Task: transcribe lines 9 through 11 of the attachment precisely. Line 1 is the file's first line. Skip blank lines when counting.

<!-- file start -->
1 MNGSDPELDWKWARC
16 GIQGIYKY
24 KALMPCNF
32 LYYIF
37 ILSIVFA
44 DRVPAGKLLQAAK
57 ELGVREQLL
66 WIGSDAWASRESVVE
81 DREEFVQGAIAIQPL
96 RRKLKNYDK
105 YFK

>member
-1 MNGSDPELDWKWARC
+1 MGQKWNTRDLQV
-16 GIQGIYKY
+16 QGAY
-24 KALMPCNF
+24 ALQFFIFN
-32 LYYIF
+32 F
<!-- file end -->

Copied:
81 DREEFVQGAIAIQPL
96 RRKLKNYDK
105 YFK